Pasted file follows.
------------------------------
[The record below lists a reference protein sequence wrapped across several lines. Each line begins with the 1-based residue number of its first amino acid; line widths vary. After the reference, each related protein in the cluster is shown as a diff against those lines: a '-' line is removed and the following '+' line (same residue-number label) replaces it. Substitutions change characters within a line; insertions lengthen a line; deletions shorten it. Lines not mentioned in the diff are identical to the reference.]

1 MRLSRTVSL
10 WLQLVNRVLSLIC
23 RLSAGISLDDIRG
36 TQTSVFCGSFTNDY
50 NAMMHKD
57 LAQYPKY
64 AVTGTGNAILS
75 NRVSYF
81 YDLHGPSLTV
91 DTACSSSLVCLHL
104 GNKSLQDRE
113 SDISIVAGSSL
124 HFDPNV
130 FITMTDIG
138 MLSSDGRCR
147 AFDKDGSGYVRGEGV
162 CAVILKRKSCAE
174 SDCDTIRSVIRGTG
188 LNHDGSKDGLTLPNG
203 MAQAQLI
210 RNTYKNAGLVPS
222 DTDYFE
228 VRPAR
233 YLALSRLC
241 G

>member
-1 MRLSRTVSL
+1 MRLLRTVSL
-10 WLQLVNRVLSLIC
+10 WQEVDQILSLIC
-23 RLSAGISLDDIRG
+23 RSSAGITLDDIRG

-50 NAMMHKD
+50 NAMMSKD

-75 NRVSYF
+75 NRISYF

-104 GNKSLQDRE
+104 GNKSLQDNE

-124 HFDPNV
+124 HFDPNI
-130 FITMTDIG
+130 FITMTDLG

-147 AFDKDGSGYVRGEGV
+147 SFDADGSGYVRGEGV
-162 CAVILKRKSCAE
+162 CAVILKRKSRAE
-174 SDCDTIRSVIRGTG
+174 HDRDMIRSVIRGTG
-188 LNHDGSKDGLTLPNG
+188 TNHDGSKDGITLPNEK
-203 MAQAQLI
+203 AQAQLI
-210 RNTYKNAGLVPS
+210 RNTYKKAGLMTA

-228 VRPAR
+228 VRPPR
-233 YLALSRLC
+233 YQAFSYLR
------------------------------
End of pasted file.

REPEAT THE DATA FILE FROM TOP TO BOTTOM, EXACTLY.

[The record below lists a reference protein sequence wrapped across several lines. Each line begins with the 1-based residue number of its first amino acid; line widths vary. After the reference, each related protein in the cluster is shown as a diff against those lines: a '-' line is removed and the following '+' line (same residue-number label) replaces it. Substitutions change characters within a line; insertions lengthen a line; deletions shorten it. Lines not mentioned in the diff are identical to the reference.]

1 MRLSRTVSL
10 WLQLVNRVLSLIC
23 RLSAGISLDDIRG
36 TQTSVFCGSFTNDY
50 NAMMHKD
57 LAQYPKY
64 AVTGTGNAILS
75 NRVSYF
81 YDLHGPSLTV
91 DTACSSSLVCLHL
104 GNKSLQDRE
113 SDISIVAGSSL
124 HFDPNV
130 FITMTDIG
138 MLSSDGRCR
147 AFDKDGSGYVRGEGV
162 CAVILKRKSCAE
174 SDCDTIRSVIRGTG
188 LNHDGSKDGLTLPNG
203 MAQAQLI
210 RNTYKNAGLVPS
222 DTDYFE
228 VRPAR
233 YLALSRLC
241 G

>member
-1 MRLSRTVSL
+1 MRLLRTVSL
-10 WLQLVNRVLSLIC
+10 WQEVDQILSLIC
-23 RLSAGISLDDIRG
+23 RSSAGITLDDIRG

-50 NAMMHKD
+50 NAMMSKD

-75 NRVSYF
+75 NRISYF

-104 GNKSLQDRE
+104 GNKSLQDNE

-124 HFDPNV
+124 HFDPNI
-130 FITMTDIG
+130 FITMTDLG

-147 AFDKDGSGYVRGEGV
+147 SFDADGSGYVRGEGV
-162 CAVILKRKSCAE
+162 CAVILKRKSRAE
-174 SDCDTIRSVIRGTG
+174 HDRDMIRSVIRGTG
-188 LNHDGSKDGLTLPNG
+188 TNHDGSKDGITLPNEK
-203 MAQAQLI
+203 AQAQLI
-210 RNTYKNAGLVPS
+210 RNTYKKAGLMTA

-228 VRPAR
+228 VRPPR
-233 YLALSRLC
+233 YQAFSYLR